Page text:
By 2:30 AM (Mogadishu time), the 60-man security force consisting of Marines from the 1st Battalion, 2nd Marine Regiment and a 9-man SEAL team, boarded the two aircraft. Seventeen minutes later, the two giant helicopters, armed with .50 caliber machineguns on each side of the aircraft and an M-60 machinegun mounted on the ramp, lifted off from the deck of the Guam to begin their 466-mile overwater flight to Mogadishu.
Operation EASTERN EXIT had begun.
Once the aircraft were in the air, the crews attempted to use their long-range OMEGA navigation systems, but they had stopped working. The system needed connections to three land-based signals, but neither aircraft was able to get them. As it turned out, the area of the Indian Ocean in which the aircraft were operating was one of the places in the world that wasn’t fully covered by OMEGA stations. Instead, the aircraft had to rely on initial directional guidance from the Guam and dead-reckoning: punching the stopwatch, flying a heading while accounting for the wind, and hoping that you see what you want at the end of your timing.
The two helicopters would need to conduct three mid-air refueling evolutions with U.S. Marine Corps KC-130 tankers from VMGR-252 and 352, two inbound to Mogadishu and one on the return trip to the Guam.
As they approached their rendezvous for the first refueling evolution 185 miles from the Guam, the helicopters, flying on NVGs, climbed to 6,000 feet. They were able to see the two tankers from some distance; however, since the KC-130 crews weren’t wearing NVGs, they couldn’t see the helicopters until they flashed their searchlights.
In spite of not having practiced aerial refueling in the previous six months, the crews executed this particularly challenging and crucial refueling on NVGs without a hitch, aside from one of the aircraft developing a fuel leak inside the cabin which doused some of the troops inside with jet fuel. The crew chief was able to stop the leak quickly and the mission was not jeopardized.
As the first refueling evolution was completed, the OMEGA navigation systems on the Super Stallions came back on line, but since the systems had not been reliable up to that point, the crews used them as back-up only and relied instead on the tankers to provide directional guidance.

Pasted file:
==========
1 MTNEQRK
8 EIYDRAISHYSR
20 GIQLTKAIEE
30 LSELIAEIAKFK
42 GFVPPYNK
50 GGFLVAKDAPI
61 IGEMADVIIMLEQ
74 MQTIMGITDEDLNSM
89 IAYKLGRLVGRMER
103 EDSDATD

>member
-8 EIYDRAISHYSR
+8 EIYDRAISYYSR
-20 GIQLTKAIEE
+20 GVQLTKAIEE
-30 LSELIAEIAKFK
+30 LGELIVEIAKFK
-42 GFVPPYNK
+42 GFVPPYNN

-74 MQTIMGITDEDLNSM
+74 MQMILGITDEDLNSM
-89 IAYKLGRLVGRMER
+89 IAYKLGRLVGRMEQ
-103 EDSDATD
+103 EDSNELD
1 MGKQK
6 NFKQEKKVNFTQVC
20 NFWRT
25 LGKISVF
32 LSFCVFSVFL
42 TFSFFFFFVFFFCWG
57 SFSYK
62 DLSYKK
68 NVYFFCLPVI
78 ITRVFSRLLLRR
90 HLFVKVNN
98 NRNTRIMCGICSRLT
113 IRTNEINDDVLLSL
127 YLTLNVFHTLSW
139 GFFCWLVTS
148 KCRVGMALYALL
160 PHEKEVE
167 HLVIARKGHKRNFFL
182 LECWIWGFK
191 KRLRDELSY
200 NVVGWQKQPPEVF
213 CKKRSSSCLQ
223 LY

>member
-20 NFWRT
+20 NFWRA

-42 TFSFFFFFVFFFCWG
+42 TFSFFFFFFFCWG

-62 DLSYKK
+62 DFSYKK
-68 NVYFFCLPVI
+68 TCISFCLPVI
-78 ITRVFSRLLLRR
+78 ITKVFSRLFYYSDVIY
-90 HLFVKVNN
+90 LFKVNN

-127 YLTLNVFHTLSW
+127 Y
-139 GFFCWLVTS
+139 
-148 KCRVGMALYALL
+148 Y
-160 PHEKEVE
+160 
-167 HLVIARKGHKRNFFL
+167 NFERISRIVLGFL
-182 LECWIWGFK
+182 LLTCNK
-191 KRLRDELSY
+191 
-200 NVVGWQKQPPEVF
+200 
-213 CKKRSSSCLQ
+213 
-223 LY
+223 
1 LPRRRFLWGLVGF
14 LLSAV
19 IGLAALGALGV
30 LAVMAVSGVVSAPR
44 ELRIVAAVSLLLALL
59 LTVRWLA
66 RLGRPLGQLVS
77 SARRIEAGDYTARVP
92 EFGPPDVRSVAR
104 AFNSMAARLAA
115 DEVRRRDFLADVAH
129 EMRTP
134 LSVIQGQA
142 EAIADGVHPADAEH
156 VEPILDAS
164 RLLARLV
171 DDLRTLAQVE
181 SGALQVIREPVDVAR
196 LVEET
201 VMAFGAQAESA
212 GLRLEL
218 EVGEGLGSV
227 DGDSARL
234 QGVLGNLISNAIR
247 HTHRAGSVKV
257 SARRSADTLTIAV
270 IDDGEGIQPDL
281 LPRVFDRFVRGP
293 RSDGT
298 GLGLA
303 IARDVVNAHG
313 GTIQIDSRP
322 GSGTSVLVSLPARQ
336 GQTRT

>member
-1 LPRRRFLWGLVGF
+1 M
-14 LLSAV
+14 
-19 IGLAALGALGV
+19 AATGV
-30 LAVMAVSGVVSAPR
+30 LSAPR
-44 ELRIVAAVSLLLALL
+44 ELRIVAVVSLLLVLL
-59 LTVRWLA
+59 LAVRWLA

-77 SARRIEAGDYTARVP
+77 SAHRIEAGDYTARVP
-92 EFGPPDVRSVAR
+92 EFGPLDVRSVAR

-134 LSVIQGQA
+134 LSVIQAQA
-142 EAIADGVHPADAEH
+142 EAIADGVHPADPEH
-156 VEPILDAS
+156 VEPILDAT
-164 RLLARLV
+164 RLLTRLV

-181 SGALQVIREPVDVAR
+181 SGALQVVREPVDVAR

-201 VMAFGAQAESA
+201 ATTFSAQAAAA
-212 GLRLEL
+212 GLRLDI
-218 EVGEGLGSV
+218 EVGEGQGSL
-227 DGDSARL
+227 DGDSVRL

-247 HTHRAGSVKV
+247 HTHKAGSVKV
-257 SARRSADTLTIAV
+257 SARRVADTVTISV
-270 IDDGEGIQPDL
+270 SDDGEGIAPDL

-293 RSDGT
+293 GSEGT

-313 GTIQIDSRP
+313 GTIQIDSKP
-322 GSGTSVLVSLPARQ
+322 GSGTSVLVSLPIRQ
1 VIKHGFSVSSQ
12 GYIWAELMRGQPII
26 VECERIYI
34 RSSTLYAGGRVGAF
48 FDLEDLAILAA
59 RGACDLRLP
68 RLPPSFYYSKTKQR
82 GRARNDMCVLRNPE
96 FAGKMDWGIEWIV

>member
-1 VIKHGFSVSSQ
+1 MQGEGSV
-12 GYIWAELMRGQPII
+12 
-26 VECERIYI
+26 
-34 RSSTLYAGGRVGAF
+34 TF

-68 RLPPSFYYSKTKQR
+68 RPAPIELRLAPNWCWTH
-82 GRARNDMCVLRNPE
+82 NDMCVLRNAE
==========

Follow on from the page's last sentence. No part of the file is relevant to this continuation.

The crews met the tankers again for the second refueling about 225 miles from the first refueling location and 53 miles from Mogadishu. Each refueling was essential and carried with it implications for the remainder of the mission. If the second refueling evolution failed, the helicopters would fly to the Embassy compound, insert the security force, then fly into the Somali desert to wait for the Guam and Trenton to come within range.
The second refueling was a success, and the helicopters continued to the Embassy as dawn arrived. Approaching from the sea with the sun rising at their backs, the CH-53Es dropped down below 50 feet above the ground and sped ashore in Mogadishu at 150 knots (175 mph). As the two aircraft approached the LZ, they flew over a column of trucks, including some with mounted 12.7 mm anti-aircraft guns, but the Somalis scrambled from the trucks and ran for cover when the helicopters flew over them.
The crews spotted the Embassy at 6:10 AM (Mogadishu time), but as they began their landing transition, they saw 100-150 Somalis with ladders at an Embassy compound wall while a stream of gunfire was hitting the compound. As the aircraft flew low over the wall, the Somalis scattered. The Super Stallions landed within minutes of their planned arrival time.
The relief among those in the Embassy compound when the CH-53Es arrived was unmistakable. The Deputy Chief of Mission reportedly said, “When I saw the words Marines on the sides of those large helicopters, I knew we were safe.”
 Adam B. Siegel, “Eastern Exit: The Noncombatant Evacuation Operation (NEO) from Mogadishu, Somalia in January 1991,” (1992), Center for Naval Analyses, p. 3; Adam B. Siegel, “An American Entebbe,” Naval Institute Proceedings: Naval Review (1992), p. 97; GlobalSecurity.org, “Operation Eastern Exit,” https://www.globalsecurity.org/military/ops/eastern_exit.htm.
 Siegel, “Eastern Exit,” p. 24; Siegel, “An American Entebbe,” p. 98; GlobalSecurity.org, “Operation Eastern Exit”.
 This section of the essay (“Super Stallions to the Front”) draws heavily on the work of Adam B. Siegel, “Eastern Exit: The Noncombatant Evacuation Operation (NEO) from Mogadishu, Somalia in January 1991,” (1992), Center for Naval Analyses, pp. 3, 19-26, 45.
© Robert A. Doss